They're both Echo 341s, though dressed slightly differently,.....

As for articranger's problem, I question just how sharp their chains are,.?..?....
If it's Ever touched the dirt, it's dull,.....
 

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I would rent a chain saw and exercise caution when using it. A 15" to 18" bar chain saw will take care of these logs in short order. Important thing is to led the chain do the cutting and not to try to force it through the wood. It should have a chain oiling mechanism and good idea to verify that the chamber has chain oil in it before leaving the tool rental shop.

Up to 6 inch diameter limbs there are a number of battey powered saws that work well. For 12" logs that are green it takes less power than if they have cured by sitting for a few months. Pine is easier to cut than oak or walnut so type of tree has a bearing as well.

Consider calling one of the guys on Craigslist that do "brush removal" as they will cut it and haul it to the dump for less than the cost of buying a chainsaw. I would put off a project like this until the Covid-19 situation has significantly improved as you don't want to get an injury that requires spending time in the waiting room at the local hospital. And don't think that if you come in with a serious gash that is bleeding that you will be given proiority treatment as you will not.
 

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Yes, sharp blade is critical.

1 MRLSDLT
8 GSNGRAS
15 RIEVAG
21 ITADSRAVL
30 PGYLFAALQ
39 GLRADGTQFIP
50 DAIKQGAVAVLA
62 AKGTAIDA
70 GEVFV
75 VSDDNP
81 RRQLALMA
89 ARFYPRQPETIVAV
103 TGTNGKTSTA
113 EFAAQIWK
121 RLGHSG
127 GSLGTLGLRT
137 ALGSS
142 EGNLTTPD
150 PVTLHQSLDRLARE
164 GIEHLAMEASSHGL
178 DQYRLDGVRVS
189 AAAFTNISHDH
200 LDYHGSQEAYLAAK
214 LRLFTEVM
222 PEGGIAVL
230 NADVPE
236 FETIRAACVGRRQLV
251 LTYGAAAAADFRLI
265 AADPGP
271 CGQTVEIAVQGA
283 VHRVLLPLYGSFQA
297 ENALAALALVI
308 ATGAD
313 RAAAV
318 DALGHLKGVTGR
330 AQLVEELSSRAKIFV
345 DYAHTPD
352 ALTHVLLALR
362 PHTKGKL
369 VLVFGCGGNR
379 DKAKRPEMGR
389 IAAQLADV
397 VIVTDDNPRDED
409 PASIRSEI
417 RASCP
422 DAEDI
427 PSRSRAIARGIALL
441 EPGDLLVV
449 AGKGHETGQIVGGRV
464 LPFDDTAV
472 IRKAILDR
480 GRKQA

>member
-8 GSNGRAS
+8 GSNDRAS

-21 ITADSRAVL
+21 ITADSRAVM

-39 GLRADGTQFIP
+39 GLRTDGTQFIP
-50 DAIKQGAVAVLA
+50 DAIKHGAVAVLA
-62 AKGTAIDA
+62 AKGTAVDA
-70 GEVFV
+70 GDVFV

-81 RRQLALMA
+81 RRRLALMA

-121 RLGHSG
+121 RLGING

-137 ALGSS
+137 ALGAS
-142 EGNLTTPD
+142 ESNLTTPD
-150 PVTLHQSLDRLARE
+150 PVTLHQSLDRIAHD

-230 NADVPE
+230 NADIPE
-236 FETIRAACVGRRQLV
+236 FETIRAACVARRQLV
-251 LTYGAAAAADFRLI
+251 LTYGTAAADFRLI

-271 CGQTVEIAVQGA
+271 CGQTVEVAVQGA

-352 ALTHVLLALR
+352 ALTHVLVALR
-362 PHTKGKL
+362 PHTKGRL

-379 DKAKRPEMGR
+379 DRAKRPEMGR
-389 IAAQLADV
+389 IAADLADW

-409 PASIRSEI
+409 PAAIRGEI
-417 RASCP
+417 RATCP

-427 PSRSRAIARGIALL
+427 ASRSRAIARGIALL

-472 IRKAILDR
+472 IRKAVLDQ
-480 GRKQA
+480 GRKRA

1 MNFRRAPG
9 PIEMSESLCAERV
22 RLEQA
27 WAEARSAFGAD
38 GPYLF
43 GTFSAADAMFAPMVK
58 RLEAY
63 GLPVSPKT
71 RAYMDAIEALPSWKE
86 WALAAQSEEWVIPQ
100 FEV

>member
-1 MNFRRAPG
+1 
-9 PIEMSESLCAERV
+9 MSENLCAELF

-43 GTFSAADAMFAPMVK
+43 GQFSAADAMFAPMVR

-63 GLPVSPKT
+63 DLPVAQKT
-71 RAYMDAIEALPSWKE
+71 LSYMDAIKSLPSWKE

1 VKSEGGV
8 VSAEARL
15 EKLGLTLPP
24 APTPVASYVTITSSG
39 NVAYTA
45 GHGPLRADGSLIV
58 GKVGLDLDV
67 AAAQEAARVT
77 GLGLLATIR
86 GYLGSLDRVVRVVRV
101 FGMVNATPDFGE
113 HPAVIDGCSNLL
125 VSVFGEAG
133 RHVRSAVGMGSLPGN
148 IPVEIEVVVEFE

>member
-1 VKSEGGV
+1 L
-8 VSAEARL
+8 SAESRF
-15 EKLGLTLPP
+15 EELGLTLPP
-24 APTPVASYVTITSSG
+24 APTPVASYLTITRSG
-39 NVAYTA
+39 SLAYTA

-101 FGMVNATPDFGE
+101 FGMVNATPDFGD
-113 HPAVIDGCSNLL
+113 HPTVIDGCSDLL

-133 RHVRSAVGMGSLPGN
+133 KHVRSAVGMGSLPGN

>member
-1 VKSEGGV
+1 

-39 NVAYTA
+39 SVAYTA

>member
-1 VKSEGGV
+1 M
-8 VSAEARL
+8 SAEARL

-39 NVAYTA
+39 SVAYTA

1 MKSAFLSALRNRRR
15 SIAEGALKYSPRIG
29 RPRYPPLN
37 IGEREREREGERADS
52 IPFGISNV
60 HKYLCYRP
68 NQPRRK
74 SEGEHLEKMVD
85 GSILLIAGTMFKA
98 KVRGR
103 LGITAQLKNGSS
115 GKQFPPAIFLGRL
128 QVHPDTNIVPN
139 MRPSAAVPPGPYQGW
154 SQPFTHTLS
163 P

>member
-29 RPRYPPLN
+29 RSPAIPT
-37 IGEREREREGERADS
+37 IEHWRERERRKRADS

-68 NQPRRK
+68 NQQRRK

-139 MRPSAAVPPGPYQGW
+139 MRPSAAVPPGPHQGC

I second the bow saw. Again, with a sharp blade. I've used them extensively to trim limbs. Quick, easy, no fuel, no cord, no charging.

Another handy tool is my electric pole saw. I bought a cheap model for one quick job, and was amazed how well it worked. I've since found lots of uses for it, and have loaned it out a couple of times. I just buy a new blade when the old one gets dull. They're cheap and it's usually only used briefly, so they last quite a while.
 

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I use an adjustable Echo two-stroke pole saw. Pretty much the same as the Stihl except that for non-commercial use the Echo has a 2-year warranty whereas with Stihl it is only 6 months.

I also have this 20v pole saw and the same battery and charger works with a Black & Decker trimmer and with my Chapman powered backpack sprayer. For limbs up to 5 inches it works very well and no issues with battery life and it holds a charge for month, only it is too short at times which is why I also have the Echo 2-stroke pole saw that extends to 13 feet with its 12 inch bar.

I have more than 40 oaks on my property so it has been worthwhile to have the various chain saws. For small jobs with limbs less than 4 inches in diameter I use a 18v reciprocating saw with one of the pruning blades.

There are electric chain saws but to get their rated output you need a large gauge extension cord.



https://www.amazon.com/gp/product/B004JMZH1C/ref=ppx_yo_dt_b_search_asin_title?ie=UTF8&psc=1
 

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I would opt for a battery powered chain saw. If you go that route, go with a system that has weed eaters, hedge trimmers, blowers etc. available to use with the same battery.
I have a friend who has a small farm and he can get an hour of cutting with his battery chainsaw and about 2 hours with the weed eater. I think it's the way to go since you don't have to mess with oil. Pick up a spare chain unless you can sharpen it yourself.
 
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I have a 260 Stihl sitting in the garage, but I find that my chain saw attachment for my gas string trimmer is the best go to saw unless you are felling big trees.

Even has an extension.

Easier on your back, safer for inexperienced operators and the chains are only $9.

I bought the extension for the string trimmer a few years ago, and at that time I think it was $69. I think they run around $89 now.